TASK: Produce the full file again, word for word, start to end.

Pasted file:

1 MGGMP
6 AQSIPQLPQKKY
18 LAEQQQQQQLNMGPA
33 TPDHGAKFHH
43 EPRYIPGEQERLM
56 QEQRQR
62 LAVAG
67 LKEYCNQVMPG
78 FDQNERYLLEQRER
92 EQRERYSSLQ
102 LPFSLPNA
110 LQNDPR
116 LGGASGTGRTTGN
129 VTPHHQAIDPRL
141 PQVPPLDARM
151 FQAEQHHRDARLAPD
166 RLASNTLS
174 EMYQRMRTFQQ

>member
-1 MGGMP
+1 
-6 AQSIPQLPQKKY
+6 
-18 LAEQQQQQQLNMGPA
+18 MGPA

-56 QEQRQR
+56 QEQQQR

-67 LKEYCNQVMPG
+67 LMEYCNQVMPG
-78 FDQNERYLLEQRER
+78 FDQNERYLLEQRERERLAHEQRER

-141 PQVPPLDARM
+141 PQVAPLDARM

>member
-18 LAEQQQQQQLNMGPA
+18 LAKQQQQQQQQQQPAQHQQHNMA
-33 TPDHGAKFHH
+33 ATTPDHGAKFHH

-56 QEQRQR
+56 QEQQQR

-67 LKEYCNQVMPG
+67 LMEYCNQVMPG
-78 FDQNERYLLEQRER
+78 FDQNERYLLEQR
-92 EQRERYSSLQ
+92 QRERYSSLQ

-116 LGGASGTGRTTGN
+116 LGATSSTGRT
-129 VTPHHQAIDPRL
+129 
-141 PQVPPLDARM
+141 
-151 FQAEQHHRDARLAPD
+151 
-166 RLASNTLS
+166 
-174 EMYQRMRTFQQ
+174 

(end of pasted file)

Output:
1 MGGMP
6 AQSIPQLPQKKY
18 LAEQQQQQQLNMGPA
33 TPDHGAKFHH
43 EPRYIPGEQERLM
56 QEQRQR
62 LAVAG
67 LKEYCNQVMPG
78 FDQNERYLLEQRER
92 EQRERYSSLQ
102 LPFSLPNA
110 LQNDPR
116 LGGASGTGRTTGN
129 VTPHHQAIDPRL
141 PQVPPLDARM
151 FQAEQHHRDARLAPD
166 RLASNTLS
174 EMYQRMRTFQQ

>member
-1 MGGMP
+1 
-6 AQSIPQLPQKKY
+6 
-18 LAEQQQQQQLNMGPA
+18 MGPA

-56 QEQRQR
+56 QEQQQR

-67 LKEYCNQVMPG
+67 LMEYCNQVMPG
-78 FDQNERYLLEQRER
+78 FDQNERYLLEQRERERLAHEQRER

-141 PQVPPLDARM
+141 PQVAPLDARM

>member
-18 LAEQQQQQQLNMGPA
+18 LAKQQQQQQQQQQPAQHQQHNMA
-33 TPDHGAKFHH
+33 ATTPDHGAKFHH

-56 QEQRQR
+56 QEQQQR

-67 LKEYCNQVMPG
+67 LMEYCNQVMPG
-78 FDQNERYLLEQRER
+78 FDQNERYLLEQR
-92 EQRERYSSLQ
+92 QRERYSSLQ

-116 LGGASGTGRTTGN
+116 LGATSSTGRT
-129 VTPHHQAIDPRL
+129 
-141 PQVPPLDARM
+141 
-151 FQAEQHHRDARLAPD
+151 
-166 RLASNTLS
+166 
-174 EMYQRMRTFQQ
+174 